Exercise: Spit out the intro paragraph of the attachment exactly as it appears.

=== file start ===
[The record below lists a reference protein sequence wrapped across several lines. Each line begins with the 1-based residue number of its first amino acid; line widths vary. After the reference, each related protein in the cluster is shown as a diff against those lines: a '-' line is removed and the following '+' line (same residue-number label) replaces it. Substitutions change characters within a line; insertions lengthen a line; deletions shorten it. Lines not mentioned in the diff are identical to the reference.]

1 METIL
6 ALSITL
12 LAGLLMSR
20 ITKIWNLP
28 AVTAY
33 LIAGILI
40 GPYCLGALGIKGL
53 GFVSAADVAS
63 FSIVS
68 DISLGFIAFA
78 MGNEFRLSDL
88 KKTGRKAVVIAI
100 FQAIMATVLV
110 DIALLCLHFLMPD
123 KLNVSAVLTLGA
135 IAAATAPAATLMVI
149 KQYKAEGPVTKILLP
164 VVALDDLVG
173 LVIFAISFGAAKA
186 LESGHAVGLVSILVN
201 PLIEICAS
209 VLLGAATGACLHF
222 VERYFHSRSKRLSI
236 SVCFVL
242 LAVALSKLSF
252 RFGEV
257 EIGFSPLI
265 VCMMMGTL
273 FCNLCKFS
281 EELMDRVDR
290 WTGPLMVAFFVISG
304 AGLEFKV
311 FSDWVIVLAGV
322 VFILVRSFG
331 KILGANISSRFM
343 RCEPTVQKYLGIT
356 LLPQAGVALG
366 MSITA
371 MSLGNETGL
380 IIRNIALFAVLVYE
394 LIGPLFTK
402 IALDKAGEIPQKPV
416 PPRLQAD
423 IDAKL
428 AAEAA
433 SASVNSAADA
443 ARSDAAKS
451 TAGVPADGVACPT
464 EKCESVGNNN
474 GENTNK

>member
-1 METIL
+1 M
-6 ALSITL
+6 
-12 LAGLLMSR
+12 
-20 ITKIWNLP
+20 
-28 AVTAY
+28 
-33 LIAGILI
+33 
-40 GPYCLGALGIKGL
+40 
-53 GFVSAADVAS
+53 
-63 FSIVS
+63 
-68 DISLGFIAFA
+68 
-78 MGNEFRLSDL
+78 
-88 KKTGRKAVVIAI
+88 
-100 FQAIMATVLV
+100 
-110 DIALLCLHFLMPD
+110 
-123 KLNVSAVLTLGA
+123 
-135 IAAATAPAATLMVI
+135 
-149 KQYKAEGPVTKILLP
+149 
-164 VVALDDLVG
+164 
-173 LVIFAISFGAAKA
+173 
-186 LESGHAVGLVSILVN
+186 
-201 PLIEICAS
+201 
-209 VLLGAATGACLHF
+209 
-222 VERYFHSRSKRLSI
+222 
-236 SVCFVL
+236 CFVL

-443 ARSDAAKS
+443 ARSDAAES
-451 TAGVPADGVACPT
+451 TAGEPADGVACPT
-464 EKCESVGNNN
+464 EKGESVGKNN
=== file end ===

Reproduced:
[The record below lists a reference protein sequence wrapped across several lines. Each line begins with the 1-based residue number of its first amino acid; line widths vary. After the reference, each related protein in the cluster is shown as a diff against those lines: a '-' line is removed and the following '+' line (same residue-number label) replaces it. Substitutions change characters within a line; insertions lengthen a line; deletions shorten it. Lines not mentioned in the diff are identical to the reference.]